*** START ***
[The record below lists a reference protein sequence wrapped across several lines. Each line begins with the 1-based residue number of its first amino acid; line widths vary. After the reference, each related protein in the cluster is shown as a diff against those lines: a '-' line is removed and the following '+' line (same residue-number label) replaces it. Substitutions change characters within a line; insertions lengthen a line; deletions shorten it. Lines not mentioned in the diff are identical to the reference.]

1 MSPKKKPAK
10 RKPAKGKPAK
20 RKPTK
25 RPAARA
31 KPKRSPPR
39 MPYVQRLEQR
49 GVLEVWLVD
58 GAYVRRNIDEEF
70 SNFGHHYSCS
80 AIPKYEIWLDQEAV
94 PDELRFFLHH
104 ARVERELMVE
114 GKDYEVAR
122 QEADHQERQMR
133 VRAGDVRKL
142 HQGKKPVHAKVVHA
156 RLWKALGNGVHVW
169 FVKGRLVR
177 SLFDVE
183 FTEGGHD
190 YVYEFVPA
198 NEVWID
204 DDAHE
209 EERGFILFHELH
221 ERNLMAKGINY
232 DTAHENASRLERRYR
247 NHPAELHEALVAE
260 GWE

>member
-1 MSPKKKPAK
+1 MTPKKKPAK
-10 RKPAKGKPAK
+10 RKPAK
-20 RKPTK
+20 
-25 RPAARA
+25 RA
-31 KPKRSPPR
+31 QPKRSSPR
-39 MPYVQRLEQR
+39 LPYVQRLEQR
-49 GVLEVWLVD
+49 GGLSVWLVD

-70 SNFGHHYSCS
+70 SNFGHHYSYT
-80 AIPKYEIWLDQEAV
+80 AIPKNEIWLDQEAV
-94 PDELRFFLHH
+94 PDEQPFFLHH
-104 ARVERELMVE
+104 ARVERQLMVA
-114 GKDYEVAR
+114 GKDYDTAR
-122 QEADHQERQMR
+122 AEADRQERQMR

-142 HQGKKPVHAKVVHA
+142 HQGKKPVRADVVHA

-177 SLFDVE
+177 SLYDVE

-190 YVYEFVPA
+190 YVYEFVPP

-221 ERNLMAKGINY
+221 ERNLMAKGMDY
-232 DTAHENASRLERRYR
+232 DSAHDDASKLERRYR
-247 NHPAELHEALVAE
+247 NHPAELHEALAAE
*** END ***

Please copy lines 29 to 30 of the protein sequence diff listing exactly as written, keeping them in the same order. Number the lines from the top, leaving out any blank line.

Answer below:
260 GWE

>member